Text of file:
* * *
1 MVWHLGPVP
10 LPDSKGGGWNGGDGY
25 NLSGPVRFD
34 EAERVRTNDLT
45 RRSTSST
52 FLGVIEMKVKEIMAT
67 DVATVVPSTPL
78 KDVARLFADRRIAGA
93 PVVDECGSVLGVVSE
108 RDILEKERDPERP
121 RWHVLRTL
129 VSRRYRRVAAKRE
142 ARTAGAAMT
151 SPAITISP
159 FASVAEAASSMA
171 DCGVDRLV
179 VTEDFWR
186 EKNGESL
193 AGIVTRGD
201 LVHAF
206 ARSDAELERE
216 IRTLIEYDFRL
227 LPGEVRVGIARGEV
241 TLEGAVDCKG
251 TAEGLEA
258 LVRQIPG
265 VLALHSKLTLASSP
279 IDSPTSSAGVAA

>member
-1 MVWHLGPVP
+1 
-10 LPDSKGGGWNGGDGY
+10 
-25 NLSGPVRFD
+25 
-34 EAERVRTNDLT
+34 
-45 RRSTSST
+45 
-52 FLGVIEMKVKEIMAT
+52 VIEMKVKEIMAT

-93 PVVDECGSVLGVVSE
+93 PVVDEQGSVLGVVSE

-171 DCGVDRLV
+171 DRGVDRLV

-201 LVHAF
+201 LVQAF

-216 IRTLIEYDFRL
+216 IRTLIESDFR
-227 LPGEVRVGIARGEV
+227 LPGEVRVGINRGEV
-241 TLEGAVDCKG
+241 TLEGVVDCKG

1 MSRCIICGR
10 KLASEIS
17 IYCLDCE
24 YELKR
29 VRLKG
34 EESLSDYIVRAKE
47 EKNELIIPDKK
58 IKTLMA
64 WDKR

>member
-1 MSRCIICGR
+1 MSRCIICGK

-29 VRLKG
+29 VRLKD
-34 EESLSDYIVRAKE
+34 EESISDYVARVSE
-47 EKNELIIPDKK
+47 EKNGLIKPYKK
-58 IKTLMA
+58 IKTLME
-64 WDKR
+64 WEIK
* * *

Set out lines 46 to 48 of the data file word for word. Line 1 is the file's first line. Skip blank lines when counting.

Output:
-201 LVHAF
+201 LVQAF

-216 IRTLIEYDFRL